* Major growth projects on schedule "overall"
* Copper output rises; zinc, gold dip
* Brushes off calls for inquiry into Congo deal
* Shares outperform broader mining sector
By Clara Ferreira-Marques and Martin de Sa'Pinto
LONDON/ZUG, Switzerland, May 9 Glencore
reported "robust" trading in the first quarter, reassuring
investors with its view of broadly healthy demand for the
commodities it mines, farms and drills, in a week when renewed
fears over Europe's debt crisis dominate markets.
The world's largest diversified commodities trader, which
spans oil, grains and metals, gave no profit or revenue numbers
in the statement, published ahead of its maiden shareholder
meeting on Wednesday.
"Overall Chinese demand continues to be healthy," Glencore
said referring to the world's largest consumer of the
commodities it trades, adding it saw stronger physical demand in
auto and aerospace sectors in the United States, although Europe
Glencore said major mining projects that it hopes will drive
production growth were on schedule and budget "overall" despite
power outages, rain and equipment hitches that took bites out of
its production of copper and coal in the first three months.
The company gave no substantial update on its planned
takeover of miner Xstrata, which is nearing the final
stages. It told shareholders at its meeting in the Swiss town of
Zug that the deal was the "logical next step" for both sides.
Glencore, still controlled by its management and employees,
has been a lightning rod for protest groups since it listed on
the stock market in last May. It faced calls on Wednesday for
greater transparency on tax and around its deals in Congo, one
of the most promising, but most controversial jurisdictions.
In a 45-minute low-key shareholder meeting - short and
uneventful by comparison to the "investor Spring" that has swept
other UK-listed companies - it brushed off calls from
anti-corruption group Global Witness for an independent report
into its deals in Congo.
"We have shareholdings in the Katanga, Mutanda and Kansuki
projects in the DRC... We are confident that these transactions
were entirely proper," Glencore Chairman Simon Murray said.
The Global Witness memo, which examined the issues of mining
stakes sold by the Congo state, does not accuse Glencore of
corruption. But its demands come at an awkward time for the
group, trying to woo wavering Xstrata shareholders - some of
whom argue they are not being offered a premium to compensate
for the combined company's higher risks.
"They have created what I consider to be a governance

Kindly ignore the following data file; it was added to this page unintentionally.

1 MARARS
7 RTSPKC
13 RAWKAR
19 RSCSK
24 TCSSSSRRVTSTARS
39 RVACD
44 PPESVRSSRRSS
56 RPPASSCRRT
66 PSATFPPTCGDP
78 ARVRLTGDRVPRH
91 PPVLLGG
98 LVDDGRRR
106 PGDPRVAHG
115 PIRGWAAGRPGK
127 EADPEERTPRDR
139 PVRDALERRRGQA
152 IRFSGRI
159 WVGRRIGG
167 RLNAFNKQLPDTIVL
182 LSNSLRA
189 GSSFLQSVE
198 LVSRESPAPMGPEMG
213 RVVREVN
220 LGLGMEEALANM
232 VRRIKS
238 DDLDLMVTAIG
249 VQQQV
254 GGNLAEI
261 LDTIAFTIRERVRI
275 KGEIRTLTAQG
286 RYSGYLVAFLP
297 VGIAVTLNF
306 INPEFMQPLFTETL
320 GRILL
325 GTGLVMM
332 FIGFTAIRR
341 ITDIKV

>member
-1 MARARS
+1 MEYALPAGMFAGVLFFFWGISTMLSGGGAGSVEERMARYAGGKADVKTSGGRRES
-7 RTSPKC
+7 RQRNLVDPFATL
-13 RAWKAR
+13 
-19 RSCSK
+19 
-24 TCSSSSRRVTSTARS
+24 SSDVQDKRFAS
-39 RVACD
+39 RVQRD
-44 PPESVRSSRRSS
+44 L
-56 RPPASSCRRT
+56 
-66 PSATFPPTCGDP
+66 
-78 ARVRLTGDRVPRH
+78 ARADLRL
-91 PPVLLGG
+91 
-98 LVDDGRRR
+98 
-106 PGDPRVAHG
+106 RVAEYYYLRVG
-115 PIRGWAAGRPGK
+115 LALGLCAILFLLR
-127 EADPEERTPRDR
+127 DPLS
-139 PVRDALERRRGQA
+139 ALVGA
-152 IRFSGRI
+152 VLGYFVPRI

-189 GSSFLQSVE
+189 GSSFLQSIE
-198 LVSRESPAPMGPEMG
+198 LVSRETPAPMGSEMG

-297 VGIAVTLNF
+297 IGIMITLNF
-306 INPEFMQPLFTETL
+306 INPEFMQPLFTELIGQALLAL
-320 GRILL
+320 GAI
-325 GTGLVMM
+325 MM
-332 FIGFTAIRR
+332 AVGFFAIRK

discount. The question is do you fix that by ensuring that the
board is truly robust and independent, or do you fix it by doing
this deal?" said one top-20 Xstrata investor, speaking ahead of
Wednesday's annual meeting.
"I'm sure that if you put those reputation questions to
(Glencore Chief Executive Ivan) Glasenberg, he answers them
convincingly, and he is doing a good job in allaying some of
those more extreme concerns... but I don't think he's doing
enough to convince people to let this deal pass at nil premium."
Glencore, which already owns almost 34 percent of Xstrata,
is currently offering 2.8 new shares for every Xstrata share
held. Glencore's shares were up 1.8 percent at 399 pence at 1230
GMT, valuing the takeover at around $35 billion.
ROBUST TRADING, MIXED OUTPUT
Glencore said on Wednesday that its trading division, which
accounted for more than a third of operating profit last year,
saw improved fundamentals in the oil market, grains, oilseeds
and healthy premia for its core metals in the first quarter.
The division was also recovering from its cotton market hit
last year, when the trader saw heavy losses from the combination
of a roller coaster market and fixed-price contracts. Its
restructured operations there delivered "modest profitability".
Over the quarter, Glencore's output of gold, nickel and zinc
dipped, while copper output was hit by a mill failure and power
cuts in Congo and the temporary closure of a treatment plant in
Zambia over what authorities said were pollution violations.
Copper production from its own sources rose to 84,500 tonnes
from 76,100 tonnes - but that was dented by an increase of just
2 percent from its Congolese Katanga operation, hit by a mill
failure and power outages, a major concern for producers in the
country. Total copper output was 126,900 tonnes.
"The headline is likely to be a weak first quarter at
Katanga," Liberum analysts said in a morning note. "We had
expected execution risk at Glencore's Central African copper...
this slow start to the year is likely to present downside risk
to our 616,000 tonne full-year estimate."
Copper production was also hit by a 7 percent drop in metal
from its own sources coming out of its Mopani operation in
Zambia, due to a temporary suspension of a treatment plant.
Gold production from its Kazzinc operations in Kazakhstan
rose 24 percent as recovery rates increased. Glencore confirmed
it is expecting to complete a deal to increase its stake in the
asset to 93 percent from 50.7 percent in the third quarter.
Production of its own coal from its Prodeco operation in
Colombia rose 10 percent to 4.2 million tonnes in the quarter,
despite difficult weather and heavy winds that hit the port and
sales volumes. Expansion plans are on schedule, Glencore said.
In oil, where Glencore has recently emerged as a producer,
the company said production at its Aseng field in Equatorial
Guinea was at the planned rate of 60,000 barrels per day.